With all due respect to perfectly worthy female '80s music stars like The Go-Go's
, The Bangles
and Joan Jett
, such names do not tell the full story of women in rock music during that decade. In fact, it's quite possible that none of these three artists should even be considered the best of the Los Angeles-area crop of rock and roll women of that period. That's all because of a band called The Pandoras, which sadly remains relatively unknown to this day to most who failed to encounter the group on the West Coast as an authentic underground act. Led by the late Paula Pierce, one of the most ferociously charismatic frontwomen of all time, The Pandoras emerged during the early '80s from the L.A.-based paisley underground movement, inspired by a shared affection for gritty garage punk and a uniquely retro vibe. Unfortunately, I can speak of Pierce and her band only in the very distant past tense - partly because I was utterly unaware of the group growing up in the mid-Atlantic South but mostly because Pierce died suddenly in 1991 from a brain aneurysm. That premature loss of an acknowledged but unsung rock and roll legend robbed the world not only of a major talent but also of the chance to find out if The Pandoras would ever get the chance for stardom they so deserved. It's another tragic pop music tale, to be sure, but thankfully there is plenty of Pandoras music to be had for the intrepid souls who seek it out.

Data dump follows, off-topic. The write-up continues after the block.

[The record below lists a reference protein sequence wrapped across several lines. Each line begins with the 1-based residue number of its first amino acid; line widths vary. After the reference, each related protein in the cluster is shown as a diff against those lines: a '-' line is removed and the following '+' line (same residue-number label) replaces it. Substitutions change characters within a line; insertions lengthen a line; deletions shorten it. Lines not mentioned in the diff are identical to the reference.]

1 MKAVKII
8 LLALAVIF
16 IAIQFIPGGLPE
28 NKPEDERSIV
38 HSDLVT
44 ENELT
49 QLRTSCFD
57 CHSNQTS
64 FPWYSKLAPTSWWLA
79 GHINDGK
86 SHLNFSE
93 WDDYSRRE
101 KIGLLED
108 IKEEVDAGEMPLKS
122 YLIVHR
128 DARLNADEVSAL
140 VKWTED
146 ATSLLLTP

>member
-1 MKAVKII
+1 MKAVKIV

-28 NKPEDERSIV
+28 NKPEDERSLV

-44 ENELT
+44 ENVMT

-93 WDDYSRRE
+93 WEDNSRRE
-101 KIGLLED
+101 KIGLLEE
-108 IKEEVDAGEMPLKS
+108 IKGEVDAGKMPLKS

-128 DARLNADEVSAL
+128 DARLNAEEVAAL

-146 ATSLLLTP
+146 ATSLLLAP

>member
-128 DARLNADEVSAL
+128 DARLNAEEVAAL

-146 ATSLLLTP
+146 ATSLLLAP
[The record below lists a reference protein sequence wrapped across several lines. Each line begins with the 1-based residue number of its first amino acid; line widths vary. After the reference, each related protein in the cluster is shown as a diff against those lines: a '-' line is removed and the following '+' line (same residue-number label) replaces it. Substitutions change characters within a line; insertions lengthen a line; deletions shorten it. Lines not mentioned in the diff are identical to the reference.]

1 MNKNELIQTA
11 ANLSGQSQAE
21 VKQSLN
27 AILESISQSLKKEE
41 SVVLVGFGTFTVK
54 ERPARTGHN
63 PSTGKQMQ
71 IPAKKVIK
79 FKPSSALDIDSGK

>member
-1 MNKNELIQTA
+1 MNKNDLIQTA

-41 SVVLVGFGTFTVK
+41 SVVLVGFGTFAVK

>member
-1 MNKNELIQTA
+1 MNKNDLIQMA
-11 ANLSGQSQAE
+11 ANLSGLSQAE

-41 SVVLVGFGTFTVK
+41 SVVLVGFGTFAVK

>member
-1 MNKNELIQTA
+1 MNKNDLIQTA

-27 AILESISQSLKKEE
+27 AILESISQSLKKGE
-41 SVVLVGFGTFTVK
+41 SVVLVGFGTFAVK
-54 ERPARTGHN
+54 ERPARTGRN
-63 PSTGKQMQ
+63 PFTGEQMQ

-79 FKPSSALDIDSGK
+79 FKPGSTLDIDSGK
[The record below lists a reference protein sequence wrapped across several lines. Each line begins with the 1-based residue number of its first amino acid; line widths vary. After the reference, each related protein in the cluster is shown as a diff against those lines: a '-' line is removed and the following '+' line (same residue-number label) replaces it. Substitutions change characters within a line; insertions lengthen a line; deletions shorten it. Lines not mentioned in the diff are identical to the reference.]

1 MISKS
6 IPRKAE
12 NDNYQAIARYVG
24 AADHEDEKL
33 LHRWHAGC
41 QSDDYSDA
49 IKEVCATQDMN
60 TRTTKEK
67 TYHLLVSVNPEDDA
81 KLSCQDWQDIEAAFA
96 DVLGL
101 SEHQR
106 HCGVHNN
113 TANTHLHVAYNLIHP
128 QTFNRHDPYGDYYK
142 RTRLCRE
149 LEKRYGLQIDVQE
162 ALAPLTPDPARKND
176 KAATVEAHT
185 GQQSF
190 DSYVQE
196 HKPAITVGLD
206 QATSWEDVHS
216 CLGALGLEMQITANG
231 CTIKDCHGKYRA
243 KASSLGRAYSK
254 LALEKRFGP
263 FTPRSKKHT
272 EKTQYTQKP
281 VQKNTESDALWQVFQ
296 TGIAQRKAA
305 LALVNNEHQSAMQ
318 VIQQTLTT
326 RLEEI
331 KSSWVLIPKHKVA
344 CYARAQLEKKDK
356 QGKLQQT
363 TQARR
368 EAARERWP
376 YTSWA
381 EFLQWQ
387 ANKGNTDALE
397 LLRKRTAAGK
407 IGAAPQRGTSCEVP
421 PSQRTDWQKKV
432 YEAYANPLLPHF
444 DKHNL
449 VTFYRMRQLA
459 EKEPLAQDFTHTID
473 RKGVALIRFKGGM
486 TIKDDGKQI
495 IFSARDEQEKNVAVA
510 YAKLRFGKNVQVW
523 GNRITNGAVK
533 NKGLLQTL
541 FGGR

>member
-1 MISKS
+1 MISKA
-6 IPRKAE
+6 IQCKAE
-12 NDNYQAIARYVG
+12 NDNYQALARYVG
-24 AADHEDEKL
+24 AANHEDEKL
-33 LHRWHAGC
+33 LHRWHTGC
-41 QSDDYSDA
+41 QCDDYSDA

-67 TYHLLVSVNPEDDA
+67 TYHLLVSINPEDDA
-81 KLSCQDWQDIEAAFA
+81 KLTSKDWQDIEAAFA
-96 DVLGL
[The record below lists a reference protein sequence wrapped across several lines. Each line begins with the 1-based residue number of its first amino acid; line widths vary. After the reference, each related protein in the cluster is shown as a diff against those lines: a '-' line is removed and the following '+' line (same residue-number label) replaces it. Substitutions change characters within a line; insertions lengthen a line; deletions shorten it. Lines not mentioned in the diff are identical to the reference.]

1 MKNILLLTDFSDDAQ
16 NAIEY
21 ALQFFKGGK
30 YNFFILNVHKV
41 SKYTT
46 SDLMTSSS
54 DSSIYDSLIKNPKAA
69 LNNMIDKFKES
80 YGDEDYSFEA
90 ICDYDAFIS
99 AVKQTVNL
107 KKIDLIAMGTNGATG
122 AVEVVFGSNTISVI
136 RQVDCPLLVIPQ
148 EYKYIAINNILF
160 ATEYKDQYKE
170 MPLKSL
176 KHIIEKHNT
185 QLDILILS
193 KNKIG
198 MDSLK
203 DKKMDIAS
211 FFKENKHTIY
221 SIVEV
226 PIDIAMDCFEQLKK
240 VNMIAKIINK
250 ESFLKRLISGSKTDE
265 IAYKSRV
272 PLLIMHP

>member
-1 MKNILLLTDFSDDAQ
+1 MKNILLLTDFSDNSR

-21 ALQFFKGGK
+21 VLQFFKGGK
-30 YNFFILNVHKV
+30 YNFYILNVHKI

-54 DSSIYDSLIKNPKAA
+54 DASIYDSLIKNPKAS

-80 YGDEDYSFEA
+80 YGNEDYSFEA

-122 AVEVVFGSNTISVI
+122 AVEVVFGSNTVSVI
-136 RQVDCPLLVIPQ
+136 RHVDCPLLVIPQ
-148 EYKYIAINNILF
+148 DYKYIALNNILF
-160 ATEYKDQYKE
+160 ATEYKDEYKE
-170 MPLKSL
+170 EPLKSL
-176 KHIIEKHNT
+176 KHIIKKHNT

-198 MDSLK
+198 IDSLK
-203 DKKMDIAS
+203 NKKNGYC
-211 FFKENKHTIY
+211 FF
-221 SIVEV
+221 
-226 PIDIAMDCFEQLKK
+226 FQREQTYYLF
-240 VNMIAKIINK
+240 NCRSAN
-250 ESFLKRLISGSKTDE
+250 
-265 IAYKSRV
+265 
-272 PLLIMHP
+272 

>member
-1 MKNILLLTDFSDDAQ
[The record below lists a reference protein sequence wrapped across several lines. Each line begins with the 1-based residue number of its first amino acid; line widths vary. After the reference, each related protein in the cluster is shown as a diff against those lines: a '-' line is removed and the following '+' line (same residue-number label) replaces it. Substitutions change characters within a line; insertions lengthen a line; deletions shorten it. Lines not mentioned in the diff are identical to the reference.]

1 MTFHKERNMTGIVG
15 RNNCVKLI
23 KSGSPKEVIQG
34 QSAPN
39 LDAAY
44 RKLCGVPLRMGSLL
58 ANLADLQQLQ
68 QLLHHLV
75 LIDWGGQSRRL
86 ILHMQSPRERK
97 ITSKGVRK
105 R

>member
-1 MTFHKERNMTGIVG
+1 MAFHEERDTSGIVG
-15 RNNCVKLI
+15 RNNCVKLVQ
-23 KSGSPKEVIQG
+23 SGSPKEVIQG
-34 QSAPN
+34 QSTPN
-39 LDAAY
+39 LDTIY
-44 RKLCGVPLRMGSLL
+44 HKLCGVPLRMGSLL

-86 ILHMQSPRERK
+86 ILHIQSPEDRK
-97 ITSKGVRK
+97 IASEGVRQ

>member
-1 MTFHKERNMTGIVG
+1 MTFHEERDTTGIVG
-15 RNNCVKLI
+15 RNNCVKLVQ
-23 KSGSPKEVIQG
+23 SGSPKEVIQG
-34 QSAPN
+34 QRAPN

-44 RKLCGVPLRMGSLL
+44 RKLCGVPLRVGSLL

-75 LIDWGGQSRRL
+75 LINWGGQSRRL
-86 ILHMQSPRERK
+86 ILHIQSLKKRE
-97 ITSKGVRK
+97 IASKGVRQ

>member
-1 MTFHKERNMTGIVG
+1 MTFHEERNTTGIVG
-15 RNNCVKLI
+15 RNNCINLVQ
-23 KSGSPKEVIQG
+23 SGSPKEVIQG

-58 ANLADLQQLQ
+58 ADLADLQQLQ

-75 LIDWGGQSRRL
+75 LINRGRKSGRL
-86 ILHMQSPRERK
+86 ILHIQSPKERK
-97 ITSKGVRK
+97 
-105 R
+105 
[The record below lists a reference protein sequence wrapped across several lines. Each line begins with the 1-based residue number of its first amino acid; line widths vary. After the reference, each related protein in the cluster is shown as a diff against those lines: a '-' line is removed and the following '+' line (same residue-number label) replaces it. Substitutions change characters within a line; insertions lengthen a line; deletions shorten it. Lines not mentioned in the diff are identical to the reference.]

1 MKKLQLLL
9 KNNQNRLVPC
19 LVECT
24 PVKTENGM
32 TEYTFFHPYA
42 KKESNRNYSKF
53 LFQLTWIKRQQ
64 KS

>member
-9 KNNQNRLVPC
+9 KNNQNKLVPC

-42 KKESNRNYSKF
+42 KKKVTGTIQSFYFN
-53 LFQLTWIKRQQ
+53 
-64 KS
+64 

The band produced only two full-length records during the '80s (1984's It's About Time and 1986's Stop Pretending), but both feature a fierce throwback sound the decade could have used a whole lot more of. "In and Out of My Life (In a Day)" is one of many standout tracks that demonstrate not only the toughness and attitude of Pierce as a performer but also her visionary take on keeping the passion and danger of garage rock alive for a new age. The Pandoras' music certainly shares plenty of common ground with Jett and early Bangles, but in many ways it better crystallizes the allure of '60s rock and blends it magically with punk rock attitude. Pierce's ragged but sexy persona would have cut through plenty of stylish '80s pop-princess nonsense with the aid of a break here and there. Unfortunately, that never happened, and Pierce was gone before her band got the opportunity for even a second - much less a third - act. That's a painful, inescapable truth, but it's a wound that can be endured by turning to the music for solace. And really, is there any other way?
Album Cover Image Courtesy of Rhino